I just finished creating the third in a series of training videos that cover Event Tracing for Windows, also known as xperf or the Windows Performance Toolkit. This set of videos, available on WintellectNow, should be enough to teach any experienced programmer how to use this amazing set of tools to investigate tricky performance problems on Microsoft Windows. You can get two weeks of access to all of the videos on WintellectNow by using promo code BDAWSON-14 – no credit card required.
I’m currently watching John Robbins’ excellent WinDBG training video (slightly condensed from Tolstoy’s original version).
“Please write a C++ function that takes a circle’s diameter as a float and returns the circumference as a float.”
It sounds like the sort of question you might get in the first week of a C++ programming class. And yet. This question is filled with subtlety if you dig into it. Let’s try some solutions.
My last post mentioned the ‘standard’ risks of undefined behavior such as having your hard drive formatted or having nethack launched. I even added my own alliterative risk – singing sea shanties in Spanish.
The list of consequences bothered some people who said that any compiler that would intentionally punish its users in such manners should never be used.
That’s true, but it misses the point. Undefined behavior can genuinely cause these risks and I don’t know of any C/C++ compiler that can save you. If you follow Apple’s buggy security guidance then it can lead to your customers’ hard drives being formatted.
As of May 19th, one month after my report, I see that Apple’s security guidance has not been fixed.
In February 2014 Apple published their Secure Coding Guide. I glanced through it and noticed that their sample code for detecting integer overflow was buggy – it triggered undefined behavior, could be optimized away, and was thus unsafe to use.
I tweeted this, then Jon Kalb blogged it, and then Apple quietly fixed their guide.
But their code is still broken, still triggers undefined behavior, and fails completely on 64-bit builds.
Update, June 17, 2014: no change. Apple’s security guidance is still entirely broken for 64-bit builds.
Update, August 6, 2014: No change. Apple’s security guidance is still entirely broken for 64-bit builds. The document was updated 7/22/2014 but the revision history gives no indication of what changed, and page 28 is still completely broken for 64-bit builds. And yes, this does matter.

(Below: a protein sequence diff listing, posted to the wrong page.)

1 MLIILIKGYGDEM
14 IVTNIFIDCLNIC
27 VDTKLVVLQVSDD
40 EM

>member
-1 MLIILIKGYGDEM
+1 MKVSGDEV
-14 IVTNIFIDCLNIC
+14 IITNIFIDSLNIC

After upgrading to Visual Studio 2013 I noticed that find-in-files had a problem when searching directories. The VS IDE would repeatedly hang, rendering it completely useless for the duration of the search. I filed a bug, complete with ETW traces and a detailed analysis of what was going on.
This is a success story, of sorts. Microsoft has now released Visual Studio 2013 Update 2 which ameliorates the problem. They seem to have changed the behavior so that the worker threads don’t start searching until the directory scan has finished, I think. So VS should now avoid a self-inflicted denial of service. However the VS main thread can still hang if anybody else (another copy of Visual Studio perhaps?) is hitting the disk. So the hangs still happen, at best slightly less frequently.
I recently discovered that Microsoft’s VC++ compiler loads mshtml.dll – also known as Internet Explorer. The compiler does this whenever the /analyze option (requesting static code analysis) is used. I’m no compiler architecture expert, but a compiler that loads Internet Explorer seems peculiar.
This isn’t just a theoretical concern either. I discovered this while investigating why too much static-analysis parallelism causes my machine to become unresponsive for many minutes at a time, and the mshtml window appears to be the part of the cause.
The free lunch is over and our CPUs are not getting any faster so if you want faster builds then you have to do parallel builds. Visual Studio supports parallel compilation but it is poorly understood and often not even enabled.
I want to show how, on a humble four-core laptop, enabling parallel compilation can give an actual four-times build speed improvement. I will also show how to avoid some of the easy mistakes that can significantly reduce VC++ compile parallelism and throughput. And, as a geeky side-effect, I’ll explain some details of how VC++’s parallel compilation works.
Plus, pretty pictures.